In a statement provided today, Xiaomi has outlined measures it is undertaking to allay user concerns after it was revealed that devices like the Redmi 1S were sending user data back to the vendor's servers in China.
The issue was raised earlier this month by the Indian Air Force, which advised against using Xiaomi's handsets on privacy grounds. Xiaomi has now mentioned that it will move non-Chinese user data outside the country by the end of 2014, and that a data center would be established in India (among other locations) sometime in 2015. The company announced last week that it was looking into the possibility of a manufacturing facility in India to produce handsets.
In the statement, Xiaomi states that it does not collect any user data without permission, and that services that were flagged for privacy concerns, like Mi Cloud and Cloud Messaging, were now opt-in services.
Here's the statement in full:
There have been reports about an IAF circular claiming that Xiaomi phones are a security threat. While we are attempting to reach Indian authorities to learn specifics, we would like to clarify a few points to assure our users that we treat your privacy seriously.
- We provide opt-in secure Internet services that greatly benefit users
We offer various opt-in Internet services that bring great user benefits, are free of charge, and require personal data to be stored in the cloud. For example:
Mi Cloud enables users to back up their data as well as sync it to other devices Cloud Messaging allows users of Mi devices to exchange text messages free of carrier charges by routing messages via IP instead of carrier's SMS gateway These services are optional (opt-in). Users can turn them on and off at any time. Users can also opt to use similar services from other Internet companies instead, such as Google, Whatsapp, Dropbox and others.
- We do not collect user data without permission
We do not collect any data associated with services such as Mi Cloud and Cloud Messaging until the user provides explicit consent by turning on the corresponding service(s). Even after users have turned on these services, they can turn them off at any point of time.
We take rigorous precautions to ensure that all data is secured when uploaded to Xiaomi servers and is not stored beyond the time required.
- We use very high encryption and security standards to protect user data
We encrypt data using AES-128 standard before storing, which makes it practically impossible for anyone to steal this information We protect user passwords and identifiers such as IMEI number using cryptographic one-way hash functions before they're uploaded, which means we never actually receive the original information No single person, including Xiaomi employees, can decrypt user data stored in Mi Cloud, even if they get access to the hard drives We use extremely strict access control policies with multiple authorizations being required for engineers building services that access any personal data All access to servers is logged and audited 4. We are moving our Indian users' data to servers outside of China, and to India in 2015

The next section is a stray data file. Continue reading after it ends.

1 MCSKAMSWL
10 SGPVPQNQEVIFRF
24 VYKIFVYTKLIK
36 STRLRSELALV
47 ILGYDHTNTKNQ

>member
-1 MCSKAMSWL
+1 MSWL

Since early 2014, we have been migrating our services and corresponding data for Indian users from our Beijing data centers to Amazon AWS data centers in Singapore and USA. Parts of this migration will be completed by the end of October, and all of it will be completed by the end of 2014. In 2015, we plan to launch a local data center in India to serve the needs of (and store data for) our Indian users.
These efforts help significantly improve the performance of our services and also provide some peace of mind for users in India, ensuring that we treat their data with utmost care and the highest privacy standards.
For detailed information, refer this recent post by Hugo Barra on this.
- The concerns raised by F-Secure have been fully addressed
We believe the advisory circular issued by IAF is based on events about 3 months back. It refers to the F-Secure test done on the Redmi 1S in July 2014 about the activation of our Cloud Messaging service (which enables users to send text messages for free, similar to other popular messaging services).
We immediately addressed the concerns raised, which was directly acknowledged by F-Secure 4 days later.
Please refer to this post by F-Secure confirming their concerns were addressed.
The latest Steve Aoki concert is even better in VR
Do you miss live concerts? Steve Aoki and Oculus are teaming up to help bring you an immersive live concert in VR on September 30 based on Neon Future IV, the 4th studio album launched earlier this year.
How to watch Google's Pixel 5 event livestream on September 30
Between new Pixel phones and an all-new Chromecast, we're expecting a few different hardware announcements from Google's "Launch Night In" event on Septemeber 30. Here's how you can tune-in and watch it!
Review: Until you Fall will punish you, but it's worth it
Until You Fall is a VR roguelite that'll challenge your skills with a blade, your wits, and your arm muscles. It's now available on the Oculus Quest, Oculus Quest 2, PlayStation VR (PSVR), and PC VR platforms including SteamVR and Oculus Rift.
These are the best Xiaomi phones you can buy in 2020
Xiaomi is the brand to beat in the value segment, and it offers excellent phones ranging from $100 entry-level options all the way to $700 flagships. These are the best Xiaomi phones you can buy in 2020.